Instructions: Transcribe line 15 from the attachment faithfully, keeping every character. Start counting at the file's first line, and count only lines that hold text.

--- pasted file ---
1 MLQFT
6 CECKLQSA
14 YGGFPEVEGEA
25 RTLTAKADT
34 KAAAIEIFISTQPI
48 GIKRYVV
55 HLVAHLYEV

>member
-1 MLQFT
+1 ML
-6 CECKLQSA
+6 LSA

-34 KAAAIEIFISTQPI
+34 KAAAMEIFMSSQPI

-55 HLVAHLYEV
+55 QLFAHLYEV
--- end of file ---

-55 HLVAHLYEV